Speakers Club: Dr. Cedric Twardzik

Event Date: 

Thursday, January 21, 2016 - 2:00pm

Event Location: 

  • Webb Hall 1100

Dr. Cedric Twardzik will give a talk entitled Beyond kinematic modeling: Constraining the dynamic rupture parameters directly from the data at Speakers Club this Thursday at 2:00 PM in Webb Hall 1100.


The improvements of computer capabilities have allowed transitioning from a kinematic inversion approach (i.e., inferring the distribution of slip-rate functions on a fault) to a dynamic inversion approach (i.e., inferring the distribution of stresses on a fault). This has the advantage to offer a physics-based approach to study earthquake source processes. At the same time, the inversion procedure allows testing of thousands of different stress models and their capability to explain the observations. In this talk, I present the results obtained for two types of earthquakes. 
First, we have applied this state-of-art algorithm to study the 2014 Mw7.9 Rat Islands intermediate-depth (~110 km) earthquake. We show that this earthquake breaks the entire cold core of the subducting slab defined by the depth of the 600-650C isotherm. Our results also show that this earthquake has stress drop ranging from 2–7MPa and fracture energy ranging from 1–12MJ/m2 before we see a significant degradation of the waveform fit. Interestingly, these ranges are typical of large shallow earthquakes.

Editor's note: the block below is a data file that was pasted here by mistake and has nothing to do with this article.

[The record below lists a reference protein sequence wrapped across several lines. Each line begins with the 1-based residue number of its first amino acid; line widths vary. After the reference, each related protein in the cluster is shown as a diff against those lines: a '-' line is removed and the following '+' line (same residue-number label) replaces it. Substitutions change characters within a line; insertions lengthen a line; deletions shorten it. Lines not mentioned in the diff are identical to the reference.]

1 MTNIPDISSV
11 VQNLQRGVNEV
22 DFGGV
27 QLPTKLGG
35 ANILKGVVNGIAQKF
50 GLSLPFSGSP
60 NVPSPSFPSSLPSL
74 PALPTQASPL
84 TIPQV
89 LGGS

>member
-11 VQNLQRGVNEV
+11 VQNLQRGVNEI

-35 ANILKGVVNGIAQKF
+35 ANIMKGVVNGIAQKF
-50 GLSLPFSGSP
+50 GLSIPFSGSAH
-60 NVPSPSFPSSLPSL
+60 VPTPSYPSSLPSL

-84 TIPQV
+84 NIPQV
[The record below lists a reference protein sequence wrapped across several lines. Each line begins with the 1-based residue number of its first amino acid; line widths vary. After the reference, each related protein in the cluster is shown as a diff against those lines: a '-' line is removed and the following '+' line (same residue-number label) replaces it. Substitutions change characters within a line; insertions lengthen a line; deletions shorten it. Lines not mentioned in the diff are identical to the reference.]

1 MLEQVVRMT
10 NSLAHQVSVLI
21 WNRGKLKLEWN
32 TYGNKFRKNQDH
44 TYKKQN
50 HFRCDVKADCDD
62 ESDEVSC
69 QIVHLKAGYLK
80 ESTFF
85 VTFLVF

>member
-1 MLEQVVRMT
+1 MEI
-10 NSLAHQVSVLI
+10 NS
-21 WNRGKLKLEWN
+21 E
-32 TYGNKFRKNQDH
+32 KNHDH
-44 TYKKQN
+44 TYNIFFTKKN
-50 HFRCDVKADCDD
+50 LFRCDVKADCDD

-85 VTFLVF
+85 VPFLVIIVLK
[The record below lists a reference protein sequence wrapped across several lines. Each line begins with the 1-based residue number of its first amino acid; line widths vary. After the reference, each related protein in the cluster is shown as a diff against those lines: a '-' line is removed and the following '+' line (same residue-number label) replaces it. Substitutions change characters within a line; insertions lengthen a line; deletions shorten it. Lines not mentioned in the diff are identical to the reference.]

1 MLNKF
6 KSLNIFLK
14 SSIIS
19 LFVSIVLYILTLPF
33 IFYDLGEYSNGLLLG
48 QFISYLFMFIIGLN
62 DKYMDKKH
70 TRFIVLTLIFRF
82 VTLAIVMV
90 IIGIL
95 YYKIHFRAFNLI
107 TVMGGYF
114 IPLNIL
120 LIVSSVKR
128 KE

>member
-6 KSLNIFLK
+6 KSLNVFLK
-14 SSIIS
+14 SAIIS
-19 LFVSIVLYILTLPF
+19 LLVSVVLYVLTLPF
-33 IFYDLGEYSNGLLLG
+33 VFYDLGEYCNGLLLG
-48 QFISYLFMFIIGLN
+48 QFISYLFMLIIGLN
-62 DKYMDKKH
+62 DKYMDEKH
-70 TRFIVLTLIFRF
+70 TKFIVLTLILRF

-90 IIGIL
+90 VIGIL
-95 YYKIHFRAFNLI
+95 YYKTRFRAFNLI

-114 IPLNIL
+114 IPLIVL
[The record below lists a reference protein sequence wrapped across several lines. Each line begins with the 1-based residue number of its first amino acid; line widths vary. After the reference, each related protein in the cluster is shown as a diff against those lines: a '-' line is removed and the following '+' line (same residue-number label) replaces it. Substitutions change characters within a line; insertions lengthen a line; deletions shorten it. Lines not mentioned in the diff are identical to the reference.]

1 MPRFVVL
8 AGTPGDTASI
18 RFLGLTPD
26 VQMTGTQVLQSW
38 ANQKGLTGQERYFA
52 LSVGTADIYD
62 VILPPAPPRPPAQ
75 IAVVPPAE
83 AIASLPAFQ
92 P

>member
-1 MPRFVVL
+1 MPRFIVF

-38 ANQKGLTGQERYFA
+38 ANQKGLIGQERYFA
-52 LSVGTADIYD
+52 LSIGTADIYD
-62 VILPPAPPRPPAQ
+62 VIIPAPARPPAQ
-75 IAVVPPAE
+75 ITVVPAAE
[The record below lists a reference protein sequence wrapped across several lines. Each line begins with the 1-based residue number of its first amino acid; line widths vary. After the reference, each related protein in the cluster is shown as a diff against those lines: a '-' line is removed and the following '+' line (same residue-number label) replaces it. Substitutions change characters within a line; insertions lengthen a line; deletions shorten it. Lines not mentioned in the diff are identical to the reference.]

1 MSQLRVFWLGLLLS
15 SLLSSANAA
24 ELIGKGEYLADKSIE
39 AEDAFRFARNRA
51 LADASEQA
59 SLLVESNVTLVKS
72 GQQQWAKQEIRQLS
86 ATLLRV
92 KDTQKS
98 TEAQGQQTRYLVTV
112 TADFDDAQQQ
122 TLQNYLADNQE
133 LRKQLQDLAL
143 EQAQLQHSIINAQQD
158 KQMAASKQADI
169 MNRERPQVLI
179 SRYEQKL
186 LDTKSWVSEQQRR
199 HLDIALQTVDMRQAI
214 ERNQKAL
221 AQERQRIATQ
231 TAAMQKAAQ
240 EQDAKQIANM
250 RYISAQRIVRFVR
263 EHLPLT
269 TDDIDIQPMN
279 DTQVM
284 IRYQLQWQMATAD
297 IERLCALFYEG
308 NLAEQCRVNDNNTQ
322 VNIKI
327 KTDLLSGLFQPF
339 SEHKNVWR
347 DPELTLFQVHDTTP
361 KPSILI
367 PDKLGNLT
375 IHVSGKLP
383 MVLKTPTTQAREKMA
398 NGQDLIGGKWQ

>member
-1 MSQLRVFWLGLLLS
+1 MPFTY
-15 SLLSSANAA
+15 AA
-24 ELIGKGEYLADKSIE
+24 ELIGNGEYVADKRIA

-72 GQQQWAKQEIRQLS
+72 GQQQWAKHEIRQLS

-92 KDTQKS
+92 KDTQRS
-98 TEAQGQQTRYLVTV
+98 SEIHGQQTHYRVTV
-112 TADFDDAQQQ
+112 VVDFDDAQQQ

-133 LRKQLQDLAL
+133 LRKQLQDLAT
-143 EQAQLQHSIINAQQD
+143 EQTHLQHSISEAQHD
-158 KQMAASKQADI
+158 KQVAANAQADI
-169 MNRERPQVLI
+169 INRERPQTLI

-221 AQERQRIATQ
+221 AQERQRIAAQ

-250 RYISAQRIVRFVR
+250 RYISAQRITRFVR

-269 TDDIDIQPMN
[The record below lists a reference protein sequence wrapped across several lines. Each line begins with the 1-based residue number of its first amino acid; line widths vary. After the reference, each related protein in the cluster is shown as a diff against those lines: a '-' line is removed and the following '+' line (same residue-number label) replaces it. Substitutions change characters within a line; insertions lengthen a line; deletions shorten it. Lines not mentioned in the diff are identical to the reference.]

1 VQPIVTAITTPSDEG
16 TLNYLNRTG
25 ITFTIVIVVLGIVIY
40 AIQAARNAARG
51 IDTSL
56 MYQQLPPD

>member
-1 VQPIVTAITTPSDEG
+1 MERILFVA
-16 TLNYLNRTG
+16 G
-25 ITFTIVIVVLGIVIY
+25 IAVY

In the second part of the talk, I will present the results for the 2014 Mw6.0 Napa Valley, California, earthquake and the 2004 Mw6.0 Parkfield, California, earthquake, both being shallow strike-slip earthquakes. The inversion finds a stress distribution that leads to a seismic moment and an average rupture speed close to the kinematic analyses of the two earthquakes. The main difference between the two earthquakes is the stress-drop, with a larger stress-drop (~10MPa) for the rather compact rupture of the Napa Valley earthquake, and a lower stress-drop (~4MPa) for the wider rupture of the Parkfield earthquake. This difference could highlight the fact that fault with long repeating times are stronger that fault with shorter repeating times.
Dr. Cedric Twardzik